Are corals animal, plant, or mineral?
Some corals may look like rocks. But they are alive! And some corals may look like plants, but they are actually animals. Just like all other animals, they eat food to get energy.
Cnidarians, in the phylum Cnidaria, include organisms such as the jellyfish, corals, and sea anemones. These animals are found in shallow ocean water. You might know that these animals can give you a painful sting if you step on them. That’s because cnidarians have stinging cells known as nematocysts. Cnidarians use nematocysts to catch their food. When touched, the nematocysts release a thread of poison that can be used to paralyze prey. Cnidarians are among the simplest of the so-called "higher" organisms, but are also among the most beautiful.
The body plan of cnidarians is unique because these organisms show radial symmetry, making these animals very different from those that evolved before them. Radial symmetry means that they have a circular body plan, and any cut through the center of the animal leaves two equal halves.
The cnidarians have two basic body forms:
- Polyp: The polyp is a cup-shaped body with the mouth facing upward, such as a sea anemone and coral.
- Medusa: The medusa is a bell-shaped body with the mouth and tentacles facing downward, such as a jellyfish.
Unlike the sponges which evolved prior to cnidarians, the cnidarians are made up of true tissues. The inside of a cnidarian is called the gastrovascular cavity, a large space that helps the organism digest and move nutrients around the body. The cnidarians also have nerve tissue organized into a net-like structure, known as a nerve-net, with connected nerve cells dispersed throughout the body. Cnidarians do not have true organs, however.
Reproduction is by asexual budding (polyps) or sexual formation of gametes (medusae, some polyps). The result of sexual reproduction is a larva, which can swim on its own.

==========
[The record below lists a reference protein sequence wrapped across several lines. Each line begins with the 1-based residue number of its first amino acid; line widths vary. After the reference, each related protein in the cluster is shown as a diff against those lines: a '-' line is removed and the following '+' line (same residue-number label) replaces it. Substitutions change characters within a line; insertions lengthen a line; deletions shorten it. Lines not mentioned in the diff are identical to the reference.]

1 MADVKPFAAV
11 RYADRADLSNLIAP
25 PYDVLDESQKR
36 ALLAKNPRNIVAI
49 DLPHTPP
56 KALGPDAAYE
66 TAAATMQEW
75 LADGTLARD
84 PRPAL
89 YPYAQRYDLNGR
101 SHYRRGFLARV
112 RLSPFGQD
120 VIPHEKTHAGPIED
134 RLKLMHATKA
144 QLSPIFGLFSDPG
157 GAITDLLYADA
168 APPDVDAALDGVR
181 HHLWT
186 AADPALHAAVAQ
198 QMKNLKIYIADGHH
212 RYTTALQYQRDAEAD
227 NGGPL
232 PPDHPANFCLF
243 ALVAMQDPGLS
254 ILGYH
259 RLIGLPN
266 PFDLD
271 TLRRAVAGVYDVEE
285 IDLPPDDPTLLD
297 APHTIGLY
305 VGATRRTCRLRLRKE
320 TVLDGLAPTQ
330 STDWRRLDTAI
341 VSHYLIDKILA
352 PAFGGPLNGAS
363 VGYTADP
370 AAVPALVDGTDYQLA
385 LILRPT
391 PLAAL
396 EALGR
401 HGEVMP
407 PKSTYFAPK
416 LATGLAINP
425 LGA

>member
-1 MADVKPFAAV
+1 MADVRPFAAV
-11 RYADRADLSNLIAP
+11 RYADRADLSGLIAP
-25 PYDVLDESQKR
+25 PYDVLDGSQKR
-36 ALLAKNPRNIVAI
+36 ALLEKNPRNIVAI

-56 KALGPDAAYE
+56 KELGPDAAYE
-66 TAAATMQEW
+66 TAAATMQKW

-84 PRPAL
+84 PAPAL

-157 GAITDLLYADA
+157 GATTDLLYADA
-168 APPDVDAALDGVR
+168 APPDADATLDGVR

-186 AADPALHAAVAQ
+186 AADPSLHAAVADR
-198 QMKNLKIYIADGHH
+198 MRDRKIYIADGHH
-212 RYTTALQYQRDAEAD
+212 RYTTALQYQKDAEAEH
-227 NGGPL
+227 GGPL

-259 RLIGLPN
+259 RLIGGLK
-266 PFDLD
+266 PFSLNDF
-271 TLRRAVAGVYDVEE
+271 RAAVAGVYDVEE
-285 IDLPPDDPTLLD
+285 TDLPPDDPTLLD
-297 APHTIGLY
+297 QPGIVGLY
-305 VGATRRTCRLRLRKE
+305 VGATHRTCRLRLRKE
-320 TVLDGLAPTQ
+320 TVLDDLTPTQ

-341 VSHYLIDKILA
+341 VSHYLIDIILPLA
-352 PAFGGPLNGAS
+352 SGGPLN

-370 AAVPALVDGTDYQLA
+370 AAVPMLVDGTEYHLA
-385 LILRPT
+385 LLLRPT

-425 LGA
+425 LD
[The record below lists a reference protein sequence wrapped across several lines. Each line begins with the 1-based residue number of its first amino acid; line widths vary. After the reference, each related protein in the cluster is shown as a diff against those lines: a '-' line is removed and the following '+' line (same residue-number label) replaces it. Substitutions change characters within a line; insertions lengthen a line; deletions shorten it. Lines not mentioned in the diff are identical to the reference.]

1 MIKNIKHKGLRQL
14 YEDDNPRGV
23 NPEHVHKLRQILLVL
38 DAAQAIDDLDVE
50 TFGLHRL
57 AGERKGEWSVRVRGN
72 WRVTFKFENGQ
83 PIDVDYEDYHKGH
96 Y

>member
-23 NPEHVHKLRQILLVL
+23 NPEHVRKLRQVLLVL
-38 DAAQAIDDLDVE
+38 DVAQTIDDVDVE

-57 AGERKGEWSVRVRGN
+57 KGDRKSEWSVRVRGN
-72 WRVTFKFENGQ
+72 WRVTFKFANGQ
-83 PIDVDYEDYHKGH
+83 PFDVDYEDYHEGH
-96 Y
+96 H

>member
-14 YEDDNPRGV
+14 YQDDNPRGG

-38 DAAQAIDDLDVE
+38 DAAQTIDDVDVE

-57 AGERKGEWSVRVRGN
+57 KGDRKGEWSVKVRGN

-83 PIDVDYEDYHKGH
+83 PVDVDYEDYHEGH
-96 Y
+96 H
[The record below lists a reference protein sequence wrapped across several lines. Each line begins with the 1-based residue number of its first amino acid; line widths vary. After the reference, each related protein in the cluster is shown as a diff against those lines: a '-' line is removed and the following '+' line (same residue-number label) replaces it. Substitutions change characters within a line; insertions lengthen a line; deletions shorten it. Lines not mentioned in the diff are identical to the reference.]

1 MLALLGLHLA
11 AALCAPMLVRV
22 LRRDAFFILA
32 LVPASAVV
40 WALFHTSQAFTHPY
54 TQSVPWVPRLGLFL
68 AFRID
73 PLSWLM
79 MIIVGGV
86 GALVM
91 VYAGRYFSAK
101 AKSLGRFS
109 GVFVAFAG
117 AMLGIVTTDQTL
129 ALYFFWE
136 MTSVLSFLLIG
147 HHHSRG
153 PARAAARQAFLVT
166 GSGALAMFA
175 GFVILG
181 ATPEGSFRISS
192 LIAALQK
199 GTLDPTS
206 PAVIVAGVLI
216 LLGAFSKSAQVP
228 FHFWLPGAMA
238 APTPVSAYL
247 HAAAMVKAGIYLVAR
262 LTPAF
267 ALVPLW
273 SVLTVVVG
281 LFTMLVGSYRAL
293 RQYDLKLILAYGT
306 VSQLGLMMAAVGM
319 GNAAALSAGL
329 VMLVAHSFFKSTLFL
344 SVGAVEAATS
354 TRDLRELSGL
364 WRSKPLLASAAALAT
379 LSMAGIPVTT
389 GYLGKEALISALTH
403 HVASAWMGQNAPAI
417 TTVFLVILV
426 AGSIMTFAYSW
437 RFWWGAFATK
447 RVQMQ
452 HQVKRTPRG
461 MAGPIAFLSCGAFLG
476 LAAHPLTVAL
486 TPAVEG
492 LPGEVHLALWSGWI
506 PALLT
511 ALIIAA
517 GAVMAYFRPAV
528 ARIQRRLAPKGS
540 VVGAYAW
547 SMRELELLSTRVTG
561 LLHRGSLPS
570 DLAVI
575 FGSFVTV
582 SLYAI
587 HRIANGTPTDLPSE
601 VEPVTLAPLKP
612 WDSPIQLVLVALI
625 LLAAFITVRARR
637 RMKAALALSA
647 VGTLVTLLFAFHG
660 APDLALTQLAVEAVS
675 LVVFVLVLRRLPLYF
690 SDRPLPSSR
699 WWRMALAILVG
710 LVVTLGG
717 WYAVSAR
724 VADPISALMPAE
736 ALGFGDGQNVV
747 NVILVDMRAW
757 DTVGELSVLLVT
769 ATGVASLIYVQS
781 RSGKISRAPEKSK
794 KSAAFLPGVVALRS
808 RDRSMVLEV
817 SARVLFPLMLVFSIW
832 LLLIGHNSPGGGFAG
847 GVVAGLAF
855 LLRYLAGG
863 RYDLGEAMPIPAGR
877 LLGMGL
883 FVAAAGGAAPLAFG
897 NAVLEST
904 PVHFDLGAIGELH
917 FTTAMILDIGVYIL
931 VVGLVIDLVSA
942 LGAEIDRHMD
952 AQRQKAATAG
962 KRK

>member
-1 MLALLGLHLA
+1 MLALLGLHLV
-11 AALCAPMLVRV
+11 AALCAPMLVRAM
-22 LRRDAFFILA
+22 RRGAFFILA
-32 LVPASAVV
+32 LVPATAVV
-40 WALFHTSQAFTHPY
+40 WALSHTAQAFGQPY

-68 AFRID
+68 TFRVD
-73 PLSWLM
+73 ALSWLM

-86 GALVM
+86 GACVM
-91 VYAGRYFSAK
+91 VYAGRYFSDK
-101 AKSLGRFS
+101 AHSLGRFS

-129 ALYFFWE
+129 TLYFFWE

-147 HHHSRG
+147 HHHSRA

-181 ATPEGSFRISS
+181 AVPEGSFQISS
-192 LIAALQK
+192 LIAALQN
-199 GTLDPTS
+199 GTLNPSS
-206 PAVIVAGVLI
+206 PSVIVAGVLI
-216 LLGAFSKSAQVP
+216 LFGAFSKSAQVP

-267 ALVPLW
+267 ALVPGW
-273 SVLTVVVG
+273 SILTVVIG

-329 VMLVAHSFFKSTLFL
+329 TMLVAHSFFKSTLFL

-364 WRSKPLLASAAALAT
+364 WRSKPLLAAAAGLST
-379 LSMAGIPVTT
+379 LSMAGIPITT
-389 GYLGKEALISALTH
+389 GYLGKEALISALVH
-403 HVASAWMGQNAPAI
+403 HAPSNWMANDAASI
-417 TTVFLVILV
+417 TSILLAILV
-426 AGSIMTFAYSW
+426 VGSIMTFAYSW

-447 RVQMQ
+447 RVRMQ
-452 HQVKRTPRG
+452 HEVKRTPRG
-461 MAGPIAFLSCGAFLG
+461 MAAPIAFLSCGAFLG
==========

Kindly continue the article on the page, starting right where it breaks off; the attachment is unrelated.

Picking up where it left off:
Some types of cnidarians are also known to form colonies. Two examples are described below.
- The Portuguese Man o' War (Figure below) looks like a single organism but is actually a colony of polyps. One polyp is filled with air to help the colony float, while several feeding polyps hang below with tentacles. The tentacles are full of nematocysts. The Portuguese Man o' War is known to cause extremely painful stings to swimmers and surfers who accidentally brush up against it in the water.
- Coral reefs (Figure below) look like big rocks, but they are actually alive. They are built from cnidarians called corals. The corals are sessile (non-moving) polyps that can use their tentacles to feed on ocean creatures that pass by. Their skeletons are made up of calcium carbonate, which is also known as limestone. Over long periods of time, their skeletons build on each other to produce large structures known as coral reefs. Coral reefs are important habitats for many different types of ocean life.
Corals are colonial cnidarians.
- Cnidarians have radial symmetry and true tissues.
- Some cnidarians form colonies, such as corals.
Use the resource below to answer the questions that follow.
Explore More I
- Cnidarians: Life on the Move at vimeo.com/37267733 (14:44)
- How do cnidarians move?
- Why was movement a useful innovation for cnidarians?
- What is a nematocyst? For what purpose(s) are they used?
- What allowed cnidarians to swim the world's oceans?
Explore More II
- Cnidarians: Moon Jelly Life Cycle at vimeo.com/40232821 (3:15)
- How do polyps differ from medusas?
- Describe the mating of moon jellies.
- What are three examples of cnidarians?
- What is an nematocyst? What does it do?
- Distinguish between the two body plans of a cnidarian.
- How is a jellyfish different from a Portuguese Man o’ War?